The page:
Churchill is a tiny town with a population of roughly 900-1000 polar bears and roughly the same amount of people. On any given day there could be more bears then people in the town. Churchill sits on the Hudson Bay, just below the Arctic Circle. Because of its location it attracts polar bears waiting for the ice-up to happen. These bears really heavily on the freezing ice so they can make their way out and start hunting after hibernating. Sometimes bears are found wandering through town or in peoples backyards. Interestingly enough, the residents of Churchill leave their cars unlocked so that pedestrians can lock themselves in if they find themselves in the vicinity of a polar bear.
There are two ways to get to Churchill, either by train or by plane. The Via Rail Canada train leaves from Winnipeg and takes approximately 48 hours to reach Churchill. There are two plane carriers, Calm Air and Kivalliq Air, both of which have direct flights into Churchill, also leaving from Winnipeg. The plane ride takes about an hour and a half.
Polar Bear Spotting... "Look for the Frito"
I remember waking up my first day in Churchill just hoping that I would see a polar bear sometime during my three days on the rover. We made the drive out of town to the rover station, a name I adopted, since this is where the rovers are left overnight. We quickly boarded the rover, grabbed a seat and headed out onto the Tundra. We started down a path and only a few minutes after leaving the station we were driving through a couple feet of water. Not but a couple minutes later, there she was; our first polar bear! She was tucked into some pushes with her nose covered trying to stay warm in the gusting winds. I was so pumped!
I had a fantastic guide on this trip and he certainly made a huge difference. I learned tons of information about the Tundra, bear behavior, spotting and tracking and research. I would say the most surprising thing was actually the color of the bears. When I got to Churchill I expected to see some very fluffy and very white polar bears. However, I quickly learned I needed to be looking for “Frito” colored snow blobs, a very technical description my guide came up with. They are a little dirty after spending so much time on land.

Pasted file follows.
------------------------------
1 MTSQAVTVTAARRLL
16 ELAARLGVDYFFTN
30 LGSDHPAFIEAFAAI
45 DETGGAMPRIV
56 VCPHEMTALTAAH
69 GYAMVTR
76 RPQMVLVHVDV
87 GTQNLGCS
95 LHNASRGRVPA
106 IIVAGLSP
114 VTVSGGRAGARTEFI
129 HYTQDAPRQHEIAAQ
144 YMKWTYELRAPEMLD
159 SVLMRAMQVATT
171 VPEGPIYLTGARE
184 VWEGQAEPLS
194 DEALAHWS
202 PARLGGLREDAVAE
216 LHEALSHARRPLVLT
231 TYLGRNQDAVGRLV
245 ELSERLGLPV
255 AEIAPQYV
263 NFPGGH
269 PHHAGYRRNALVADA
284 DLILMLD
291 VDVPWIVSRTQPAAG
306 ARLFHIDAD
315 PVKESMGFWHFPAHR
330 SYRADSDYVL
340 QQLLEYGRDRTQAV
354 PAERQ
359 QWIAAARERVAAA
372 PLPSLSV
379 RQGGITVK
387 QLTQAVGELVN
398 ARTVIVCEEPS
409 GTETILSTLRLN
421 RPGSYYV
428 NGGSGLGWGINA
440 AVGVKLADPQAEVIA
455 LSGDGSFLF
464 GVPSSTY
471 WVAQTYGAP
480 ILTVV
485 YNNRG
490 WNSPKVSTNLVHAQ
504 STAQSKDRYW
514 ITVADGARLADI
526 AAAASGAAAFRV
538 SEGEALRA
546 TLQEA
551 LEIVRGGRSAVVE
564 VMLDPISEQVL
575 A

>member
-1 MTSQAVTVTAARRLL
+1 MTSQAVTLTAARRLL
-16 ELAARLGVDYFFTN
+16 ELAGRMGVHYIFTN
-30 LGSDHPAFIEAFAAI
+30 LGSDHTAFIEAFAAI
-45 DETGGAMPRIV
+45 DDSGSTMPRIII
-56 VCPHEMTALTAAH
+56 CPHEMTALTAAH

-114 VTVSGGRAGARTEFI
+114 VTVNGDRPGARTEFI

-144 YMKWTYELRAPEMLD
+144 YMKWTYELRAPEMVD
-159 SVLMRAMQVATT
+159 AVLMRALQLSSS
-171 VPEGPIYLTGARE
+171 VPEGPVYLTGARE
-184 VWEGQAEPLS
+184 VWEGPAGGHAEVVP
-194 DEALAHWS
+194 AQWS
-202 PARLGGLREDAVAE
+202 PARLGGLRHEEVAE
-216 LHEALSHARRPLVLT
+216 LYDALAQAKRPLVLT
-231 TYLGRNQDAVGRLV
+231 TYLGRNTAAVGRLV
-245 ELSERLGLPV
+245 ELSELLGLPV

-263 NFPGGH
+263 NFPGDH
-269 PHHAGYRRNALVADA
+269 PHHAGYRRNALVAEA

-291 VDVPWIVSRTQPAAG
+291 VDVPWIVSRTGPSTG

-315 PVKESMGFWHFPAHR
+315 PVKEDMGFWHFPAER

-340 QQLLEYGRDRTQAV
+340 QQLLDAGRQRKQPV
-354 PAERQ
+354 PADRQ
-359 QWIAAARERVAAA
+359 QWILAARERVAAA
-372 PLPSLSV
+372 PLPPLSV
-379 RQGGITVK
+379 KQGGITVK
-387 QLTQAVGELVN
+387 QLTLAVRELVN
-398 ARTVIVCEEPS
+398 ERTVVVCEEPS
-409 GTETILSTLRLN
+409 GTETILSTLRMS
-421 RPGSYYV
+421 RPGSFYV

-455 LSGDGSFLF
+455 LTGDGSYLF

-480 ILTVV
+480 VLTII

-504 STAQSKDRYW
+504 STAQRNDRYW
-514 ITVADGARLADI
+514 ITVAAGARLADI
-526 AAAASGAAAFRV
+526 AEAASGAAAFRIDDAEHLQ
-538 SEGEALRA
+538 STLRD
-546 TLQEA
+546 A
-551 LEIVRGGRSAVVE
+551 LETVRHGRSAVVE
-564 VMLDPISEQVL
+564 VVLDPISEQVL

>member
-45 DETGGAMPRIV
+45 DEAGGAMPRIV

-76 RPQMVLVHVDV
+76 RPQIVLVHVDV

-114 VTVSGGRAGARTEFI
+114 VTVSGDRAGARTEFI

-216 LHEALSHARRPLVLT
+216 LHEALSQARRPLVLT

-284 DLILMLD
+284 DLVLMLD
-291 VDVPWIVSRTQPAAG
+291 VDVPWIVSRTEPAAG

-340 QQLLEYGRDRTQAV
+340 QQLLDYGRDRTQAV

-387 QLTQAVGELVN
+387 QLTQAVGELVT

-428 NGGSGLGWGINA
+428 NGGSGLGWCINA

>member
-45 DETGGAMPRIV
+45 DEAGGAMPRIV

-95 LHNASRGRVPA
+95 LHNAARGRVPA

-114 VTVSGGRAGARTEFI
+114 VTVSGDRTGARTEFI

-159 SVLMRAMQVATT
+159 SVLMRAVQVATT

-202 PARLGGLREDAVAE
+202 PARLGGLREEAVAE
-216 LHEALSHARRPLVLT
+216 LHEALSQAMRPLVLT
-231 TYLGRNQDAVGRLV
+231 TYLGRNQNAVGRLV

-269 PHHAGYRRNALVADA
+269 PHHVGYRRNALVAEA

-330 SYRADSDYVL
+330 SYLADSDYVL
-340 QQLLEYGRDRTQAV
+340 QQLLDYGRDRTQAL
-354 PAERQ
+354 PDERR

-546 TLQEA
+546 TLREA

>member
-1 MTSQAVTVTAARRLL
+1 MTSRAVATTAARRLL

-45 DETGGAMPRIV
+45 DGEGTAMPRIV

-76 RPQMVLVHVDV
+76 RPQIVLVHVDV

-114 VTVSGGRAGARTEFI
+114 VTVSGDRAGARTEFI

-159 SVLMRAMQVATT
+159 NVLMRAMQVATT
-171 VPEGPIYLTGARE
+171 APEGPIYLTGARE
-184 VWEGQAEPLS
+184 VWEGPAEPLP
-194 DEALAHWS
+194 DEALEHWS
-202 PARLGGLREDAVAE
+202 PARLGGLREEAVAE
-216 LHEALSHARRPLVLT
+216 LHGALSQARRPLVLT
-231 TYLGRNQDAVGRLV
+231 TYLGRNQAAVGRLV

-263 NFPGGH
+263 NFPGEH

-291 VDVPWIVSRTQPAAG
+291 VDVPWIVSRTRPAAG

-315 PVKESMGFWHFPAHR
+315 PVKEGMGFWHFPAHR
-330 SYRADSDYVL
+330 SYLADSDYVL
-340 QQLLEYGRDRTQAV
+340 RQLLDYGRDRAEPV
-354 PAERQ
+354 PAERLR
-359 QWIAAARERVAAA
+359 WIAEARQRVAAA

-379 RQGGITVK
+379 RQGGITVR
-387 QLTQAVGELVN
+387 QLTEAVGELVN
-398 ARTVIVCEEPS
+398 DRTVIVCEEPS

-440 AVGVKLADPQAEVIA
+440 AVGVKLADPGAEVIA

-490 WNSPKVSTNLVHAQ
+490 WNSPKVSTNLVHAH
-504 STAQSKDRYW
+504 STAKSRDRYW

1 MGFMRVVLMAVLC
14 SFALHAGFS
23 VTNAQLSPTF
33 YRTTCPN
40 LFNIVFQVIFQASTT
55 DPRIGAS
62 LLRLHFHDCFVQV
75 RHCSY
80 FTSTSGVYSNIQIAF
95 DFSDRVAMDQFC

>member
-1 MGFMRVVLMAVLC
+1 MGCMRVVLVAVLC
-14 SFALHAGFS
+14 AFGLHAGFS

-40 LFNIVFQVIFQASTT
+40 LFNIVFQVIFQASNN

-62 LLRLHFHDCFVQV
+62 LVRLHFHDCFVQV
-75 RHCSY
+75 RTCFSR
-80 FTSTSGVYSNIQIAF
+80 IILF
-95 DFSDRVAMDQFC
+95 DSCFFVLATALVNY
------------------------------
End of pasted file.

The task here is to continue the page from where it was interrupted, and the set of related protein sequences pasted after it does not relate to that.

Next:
At the culmination of my trip I had seen roughly thirty bears, including adult males and females, cubs and juveniles. I also had an opportunity to see some other arctic creatures including hares and the arctic fox.
Things to Do
1. You absolutely MUST go to Gypsy’s Bakery and Restaurant. Just make sure you bring an appetite and leave some room for dessert. This place is family owned and operated and is a local stop (so you know its good). I had my first Nanaimo bar here, which I definitely recommend you try.
2. If you have an opportunity, I recommend you head down to the town complex and see if you can get onto the ice to try your hand at curling. It can be tricky to find this tucked away ice gem but it’s totally worth it!
3. Head out to the Inukshuk and take a photo. The inukshuk is used for navigation, indicating trekking routes and marking special places. If you are lucky you may even see an arctic fox that lives in the area. If your super lucky you might see a sun dog, which is a halo made up of ice crystals. They are a little difficult to photograph but absolutely magnificent!